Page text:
One can also prove the inclusion \(A^\circ \cup B^\circ \subseteq (A \cup B)^\circ\). However, the equality \(A^\circ \cup B^\circ = (A \cup B)^\circ\) doesn’t always hold. Let’s provide a couple of counterexamples.

For the first one, let’s take for \(E\) the plane \(\mathbb R^2\) endowed with usual topology. For \(A\), we take the unit close disk and for \(B\) the plane minus the open unit disk. \(A^\circ\) is the unit open disk and \(B^\circ\) the plane minus the unit closed disk. Therefore \(A^\circ \cup B^\circ = \mathbb R^2 \setminus C\) is equal to the plane minus the unit circle \(C\). While we have \[A \cup B = (A \cup B)^\circ = \mathbb R^2.\]

For our second counterexample, we take \(E=\mathbb R\) endowed with usual topology and \(A = \mathbb R \setminus \mathbb Q\), \(B = \mathbb Q\). Here we have \(A^\circ = B^\circ = \emptyset\) thus \(A^\circ \cup B^\circ = \emptyset\) while \(A \cup B = (A \cup B)^\circ = \mathbb R\).

The union of the interiors of two subsets is not always equal to the interior of the union.

Additive subgroups of vector spaces

Consider a vector space \(V\) over a field \(F\). A subspace \(W \subseteq V\) is an additive subgroup of \((V,+)\). The converse might not be true.

If the characteristic of the field is zero, then a subgroup \(W\) of \(V\) might not be an additive subgroup. For example \(\mathbb R\) is a vector space over \(\mathbb R\) itself. \(\mathbb Q\) is an additive subgroup of \(\mathbb R\). However \(\sqrt{2}= \sqrt{2}.1 \notin \mathbb Q\) proving that \(\mathbb Q\) is not a subspace of \(\mathbb R\).

Another example is \(\mathbb Q\) which is a vector space over itself. \(\mathbb Z\) is an additive subgroup of \(\mathbb Q\), which is not a subspace as \(\frac{1}{2} \notin \mathbb Z\).

Yet, an additive subgroup of a vector space over a prime field \(\mathbb F_p\) with \(p\) prime is a subspace. To prove it, consider an additive subgroup \(W\) of \((V,+)\) and \(x \in W\). For \(\lambda \in F\), we can write \(\lambda = \underbrace{1 + \dots + 1}_{\lambda \text{ times}}\). Consequently \[
\lambda \cdot x = (1 + \dots + 1) \cdot x= \underbrace{x + \dots + x}_{\lambda \text{ times}} \in W.\]

Finally an additive subgroup of a vector space over any finite field is not always a subspace. For a counterexample, take the non-prime finite field \(\mathbb F_{p^2}\) (also named \(\text{GF}(p^2)\)). \(\mathbb F_{p^2}\) is also a vector space over itself. The prime finite field \(\mathbb F_p \subset \mathbb F_{p^2}\) is an additive subgroup that is not a subspace of \(\mathbb F_{p^2}\).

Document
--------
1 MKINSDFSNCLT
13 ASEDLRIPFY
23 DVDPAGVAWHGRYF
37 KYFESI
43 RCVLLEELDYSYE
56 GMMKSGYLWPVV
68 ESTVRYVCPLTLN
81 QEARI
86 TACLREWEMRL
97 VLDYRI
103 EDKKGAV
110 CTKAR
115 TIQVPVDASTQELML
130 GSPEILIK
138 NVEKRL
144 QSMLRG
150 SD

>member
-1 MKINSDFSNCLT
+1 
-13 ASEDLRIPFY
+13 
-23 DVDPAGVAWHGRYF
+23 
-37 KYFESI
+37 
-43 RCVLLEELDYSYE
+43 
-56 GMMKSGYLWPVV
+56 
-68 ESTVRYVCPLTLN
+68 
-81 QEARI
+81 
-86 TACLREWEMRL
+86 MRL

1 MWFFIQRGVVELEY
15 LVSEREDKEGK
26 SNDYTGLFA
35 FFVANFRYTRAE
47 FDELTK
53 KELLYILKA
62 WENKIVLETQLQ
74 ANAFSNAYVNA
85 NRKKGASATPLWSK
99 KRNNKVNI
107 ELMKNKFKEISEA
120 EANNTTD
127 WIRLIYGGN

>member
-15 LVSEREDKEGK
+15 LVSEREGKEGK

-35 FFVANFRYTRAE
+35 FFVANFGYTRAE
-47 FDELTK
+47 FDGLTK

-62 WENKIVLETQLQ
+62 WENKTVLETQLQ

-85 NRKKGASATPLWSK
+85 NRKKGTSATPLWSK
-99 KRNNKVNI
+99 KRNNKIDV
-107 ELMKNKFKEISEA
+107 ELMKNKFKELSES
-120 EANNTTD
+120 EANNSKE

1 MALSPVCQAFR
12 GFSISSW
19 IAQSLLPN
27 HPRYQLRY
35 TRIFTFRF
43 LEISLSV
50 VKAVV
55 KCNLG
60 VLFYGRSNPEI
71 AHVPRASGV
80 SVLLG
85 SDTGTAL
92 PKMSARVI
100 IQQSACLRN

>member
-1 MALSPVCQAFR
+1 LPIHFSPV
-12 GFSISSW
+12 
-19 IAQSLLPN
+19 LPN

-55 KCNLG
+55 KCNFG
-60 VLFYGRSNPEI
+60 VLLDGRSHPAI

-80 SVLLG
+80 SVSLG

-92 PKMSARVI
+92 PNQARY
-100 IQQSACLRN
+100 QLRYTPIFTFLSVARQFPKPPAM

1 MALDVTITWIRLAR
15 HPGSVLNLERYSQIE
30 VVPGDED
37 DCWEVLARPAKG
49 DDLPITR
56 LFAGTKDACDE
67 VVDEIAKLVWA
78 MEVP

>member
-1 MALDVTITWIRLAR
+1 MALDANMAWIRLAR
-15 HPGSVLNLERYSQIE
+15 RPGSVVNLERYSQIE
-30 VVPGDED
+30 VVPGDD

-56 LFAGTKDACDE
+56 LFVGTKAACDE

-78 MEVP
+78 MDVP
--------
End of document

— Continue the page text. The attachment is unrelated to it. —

A differentiable real function with unbounded derivative around zero

Consider the real function defined on \(\mathbb R\)\[
0 &\text{for } x = 0\\
x^2 \sin \frac{1}{x^2} &\text{for } x \neq 0

\(f\) is continuous and differentiable on \(\mathbb R\setminus \{0\}\). For \(x \in \mathbb R\) we have \(\vert f(x) \vert \le x^2\), which implies that \(f\) is continuous at \(0\). Also \[
\left\vert \frac{f(x)-f(0)}{x} \right\vert = \left\vert x \sin \frac{1}{x^2} \right\vert \le \vert x \vert\] proving that \(f\) is differentiable at zero with \(f^\prime(0) = 0\). The derivative of \(f\) for \(x \neq 0\) is \[
f^\prime(x) = \underbrace{2x \sin \frac{1}{x^2}}_{=g(x)}-\underbrace{\frac{2}{x} \cos \frac{1}{x^2}}_{=h(x)}\] On the interval \((-1,1)\), \(g(x)\) is bounded by \(2\). However, for \(a_k=\frac{1}{\sqrt{k \pi}}\) with \(k \in \mathbb N\) we have \(h(a_k)=2 \sqrt{k \pi} (-1)^k\) which is unbounded while \(\lim\limits_{k \to \infty} a_k = 0\). Therefore \(f^\prime\) is unbounded in all neighborhood of the origin.

A Riemann-integrable map that is not regulated

For a Banach space \(X\), a function \(f : [a,b] \to X\) is said to be regulated if there exists a sequence of step functions \(\varphi_n : [a,b] \to X\) converging uniformly to \(f\).

One can prove that a regulated function \(f : [a,b] \to X\) is Riemann-integrable. Is the converse true? The answer is negative and we provide below an example of a Riemann-integrable real function that is not regulated. Let’s first prove following theorem.

THEOREM A bounded function \(f : [a,b] \to \mathbb R\) that is (Riemann) integrable on all intervals \([c, b]\) with \(a < c < b\) is integrable on \([a,b]\).

PROOF Take \(M > 0\) such that for all \(x \in [a,b]\) we have \(\vert f(x) \vert < M\). For \(\epsilon > 0\), denote \(c = \inf(a + \frac{\epsilon}{4M},b + \frac{b-a}{2})\). As \(f\) is supposed to be integrable on \([c,b]\), one can find a partition \(P\): \(c=x_1 < x_2 < \dots < x_n =b\) such that \(0 \le U(f,P) - L(f,P) < \frac{\epsilon}{2}\) where \(L(f,P),U(f,P)\) are the lower and upper Darboux sums. For the partition \(P^\prime\): \(a= x_0 < c=x_1 < x_2 < \dots < x_n =b\), we have \[ \begin{aligned} 0 \le U(f,P^\prime) - L(f,P^\prime) &\le 2M(c-a) + \left(U(f,P) - L(f,P)\right)\\ &< 2M \frac{\epsilon}{4M} + \frac{\epsilon}{2} = \epsilon \end{aligned}\] We now prove that the function \(f : [0,1] \to [0,1]\) defined by \[ f(x)=\begin{cases} 1 &\text{ if } x \in \{2^{-k} \ ; \ k \in \mathbb N\}\\ 0 &\text{otherwise} \end{cases}\] is Riemann-integrable (that follows from above theorem) and not regulated. Let's prove it. If \(f\) was regulated, there would exist a step function \(g\) such that \(\vert f(x)-g(x) \vert < \frac{1}{3}\) for all \(x \in [0,1]\). If \(0=x_0 < x_1 < \dots < x_n=1\) is a partition associated to \(g\) and \(c_1\) the value of \(g\) on the interval \((0,x_1)\), we must have \(\vert 1-c_1 \vert < \frac{1}{3}\) as \(f\) takes (an infinite number of times) the value \(1\) on \((0,x_1)\). But \(f\) also takes (an infinite number of times) the value \(0\) on \((0,x_1)\). Hence we must have \(\vert c_1 \vert < \frac{1}{3}\). We get a contradiction as those two inequalities are not compatible.

Mathematical exceptions to the rules or intuition